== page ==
The Occluded Artery Trial (OAT) Viability Ancillary Study (OAT-NUC): Influence of Infarct Zone Viability on Left Ventricular Remodeling After Percutaneous Coronary Intervention Versus Optimal Medical Therapy Alone
What is the influence of retained infarct zone (IZ) viability on extent of left ventricular (LV) remodeling in post–myocardial infarction (MI) patients with occluded infarct-related artery (IRA)?
The OAT nuclear ancillary study hypothesized that 1) IZ viability influences LV remodeling, and that 2) PCI as compared with optimal medical therapy (MED) attenuates adverse remodeling in post-MI patients with preserved viability. Enrolled were 124 OAT patients who underwent resting nitroglycerin-enhanced technetium-99m sestamibi single-photon emission computed tomography (SPECT) before OAT randomization, with repeat imaging at 1 year. All images were quantitatively analyzed for infarct size, IZ viability, LV volumes, and function in a core laboratory. The primary endpoint of LV remodeling was assessed by change in LV end-diastolic volume from baseline to 1 year. To evaluate the influence of retained IZ viability on extent of LV remodeling, changes in LV volumes and ejection fraction were compared by baseline viability.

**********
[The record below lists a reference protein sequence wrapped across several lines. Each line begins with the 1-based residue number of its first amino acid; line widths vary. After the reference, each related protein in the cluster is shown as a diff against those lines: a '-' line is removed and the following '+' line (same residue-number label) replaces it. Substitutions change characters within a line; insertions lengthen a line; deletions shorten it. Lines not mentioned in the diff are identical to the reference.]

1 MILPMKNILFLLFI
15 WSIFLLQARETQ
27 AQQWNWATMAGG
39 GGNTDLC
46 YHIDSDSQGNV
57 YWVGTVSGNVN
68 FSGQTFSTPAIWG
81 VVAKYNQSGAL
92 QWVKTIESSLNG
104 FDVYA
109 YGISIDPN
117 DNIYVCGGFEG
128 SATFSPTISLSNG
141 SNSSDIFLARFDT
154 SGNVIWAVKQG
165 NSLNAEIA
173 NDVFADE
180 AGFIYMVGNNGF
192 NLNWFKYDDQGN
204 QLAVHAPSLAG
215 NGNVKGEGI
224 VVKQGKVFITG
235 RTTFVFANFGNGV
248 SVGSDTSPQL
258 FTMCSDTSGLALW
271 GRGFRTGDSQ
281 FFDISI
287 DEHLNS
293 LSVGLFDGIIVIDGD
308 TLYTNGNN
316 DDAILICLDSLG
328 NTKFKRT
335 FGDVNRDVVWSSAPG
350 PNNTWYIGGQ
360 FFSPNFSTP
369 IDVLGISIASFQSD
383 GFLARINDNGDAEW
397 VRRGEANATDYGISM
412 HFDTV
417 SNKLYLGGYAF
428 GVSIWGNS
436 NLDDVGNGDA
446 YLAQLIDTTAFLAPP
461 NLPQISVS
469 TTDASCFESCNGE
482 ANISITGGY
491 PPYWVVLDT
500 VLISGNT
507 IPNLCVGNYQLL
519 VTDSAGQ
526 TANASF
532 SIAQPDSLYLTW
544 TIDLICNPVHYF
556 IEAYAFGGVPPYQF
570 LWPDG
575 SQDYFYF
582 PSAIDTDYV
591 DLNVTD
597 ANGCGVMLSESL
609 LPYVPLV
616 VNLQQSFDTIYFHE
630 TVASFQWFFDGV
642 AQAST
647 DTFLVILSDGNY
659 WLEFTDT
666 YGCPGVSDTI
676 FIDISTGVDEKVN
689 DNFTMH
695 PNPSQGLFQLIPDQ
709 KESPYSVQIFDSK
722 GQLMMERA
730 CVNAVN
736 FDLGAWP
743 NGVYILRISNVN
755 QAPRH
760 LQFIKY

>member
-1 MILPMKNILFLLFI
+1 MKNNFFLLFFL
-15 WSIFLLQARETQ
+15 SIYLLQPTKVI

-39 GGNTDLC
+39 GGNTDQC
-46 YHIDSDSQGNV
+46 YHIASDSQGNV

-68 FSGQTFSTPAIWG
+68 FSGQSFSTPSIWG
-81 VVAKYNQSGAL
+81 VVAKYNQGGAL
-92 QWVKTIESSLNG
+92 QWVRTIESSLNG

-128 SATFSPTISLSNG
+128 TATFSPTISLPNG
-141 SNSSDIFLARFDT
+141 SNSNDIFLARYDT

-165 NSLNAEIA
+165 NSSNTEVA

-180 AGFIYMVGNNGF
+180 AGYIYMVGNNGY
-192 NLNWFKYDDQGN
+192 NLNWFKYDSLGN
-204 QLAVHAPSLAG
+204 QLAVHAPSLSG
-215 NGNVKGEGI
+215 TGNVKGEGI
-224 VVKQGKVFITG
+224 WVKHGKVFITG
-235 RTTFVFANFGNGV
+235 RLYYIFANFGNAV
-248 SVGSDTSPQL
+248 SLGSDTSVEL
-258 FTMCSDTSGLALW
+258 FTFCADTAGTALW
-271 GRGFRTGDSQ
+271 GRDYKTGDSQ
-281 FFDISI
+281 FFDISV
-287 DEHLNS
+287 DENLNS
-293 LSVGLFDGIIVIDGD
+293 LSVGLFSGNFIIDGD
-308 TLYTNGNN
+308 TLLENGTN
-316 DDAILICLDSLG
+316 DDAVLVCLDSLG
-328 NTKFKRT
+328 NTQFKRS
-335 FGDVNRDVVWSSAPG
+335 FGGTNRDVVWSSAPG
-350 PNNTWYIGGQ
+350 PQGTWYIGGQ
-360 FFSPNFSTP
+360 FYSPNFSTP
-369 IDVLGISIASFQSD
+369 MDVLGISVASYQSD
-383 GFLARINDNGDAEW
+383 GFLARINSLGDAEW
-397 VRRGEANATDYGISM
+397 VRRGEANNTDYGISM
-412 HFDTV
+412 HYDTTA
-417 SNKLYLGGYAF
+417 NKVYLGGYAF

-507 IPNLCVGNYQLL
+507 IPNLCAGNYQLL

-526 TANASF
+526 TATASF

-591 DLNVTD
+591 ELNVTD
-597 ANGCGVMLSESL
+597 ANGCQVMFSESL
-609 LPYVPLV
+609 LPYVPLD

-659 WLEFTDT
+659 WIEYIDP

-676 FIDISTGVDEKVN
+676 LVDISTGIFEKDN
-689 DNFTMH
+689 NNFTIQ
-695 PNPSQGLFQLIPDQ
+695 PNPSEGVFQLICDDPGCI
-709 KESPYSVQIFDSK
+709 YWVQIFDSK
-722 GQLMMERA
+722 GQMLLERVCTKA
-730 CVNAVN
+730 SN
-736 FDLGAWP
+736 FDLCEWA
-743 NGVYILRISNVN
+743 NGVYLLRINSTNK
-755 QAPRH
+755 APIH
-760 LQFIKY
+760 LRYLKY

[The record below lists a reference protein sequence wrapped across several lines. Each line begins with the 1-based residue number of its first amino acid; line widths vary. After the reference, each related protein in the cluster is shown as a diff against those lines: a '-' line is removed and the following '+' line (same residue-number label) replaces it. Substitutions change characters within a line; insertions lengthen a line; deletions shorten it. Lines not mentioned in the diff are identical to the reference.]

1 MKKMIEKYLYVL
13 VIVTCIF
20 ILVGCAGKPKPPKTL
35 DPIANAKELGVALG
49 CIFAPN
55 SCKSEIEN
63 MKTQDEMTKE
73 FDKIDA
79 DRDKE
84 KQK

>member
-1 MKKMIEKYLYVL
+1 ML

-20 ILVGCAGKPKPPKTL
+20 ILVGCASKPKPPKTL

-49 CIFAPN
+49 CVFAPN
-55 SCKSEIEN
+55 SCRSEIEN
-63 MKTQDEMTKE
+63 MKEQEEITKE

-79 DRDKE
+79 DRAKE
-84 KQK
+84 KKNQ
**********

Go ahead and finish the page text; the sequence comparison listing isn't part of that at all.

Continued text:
At baseline, mean infarct size was 26% ± 18 of the LV, mean IZ viability was 43% ± 8 of peak uptake, and most patients (70%) had at least moderately retained IZ viability. There were no significant differences in 1-year end-diastolic or end-systolic volume change between those with severely reduced versus moderately retained IZ viability, or when compared by treatment assignment PCI versus MED. In multivariable models, increasing baseline viability independently predicted improvement in ejection fraction (p = 0.005). There was no interaction between IZ viability and treatment assignment for any measure of LV remodeling.
The authors concluded that in the contemporary era of MED, PCI of the IRA compared with MED alone does not impact LV remodeling irrespective of IZ viability.
The results of this study suggest that in stable patients studied in the subacute phase post-MI with a totally occluded IRA, there is no influence of baseline IZ viability on the extent of LV remodeling at 1 year. Furthermore, there was no benefit of PCI on 1-year change in ejection fraction or volumes and no interaction between the degree of retained viability and the extent of remodeling in patients randomized to PCI versus MED. Overall, the data do not support delayed revascularization post-MI irrespective of IZ viability.
Keywords: Heart Diseases, Myocardial Infarction, Cardiology, Heart Failure, Percutaneous Coronary Intervention
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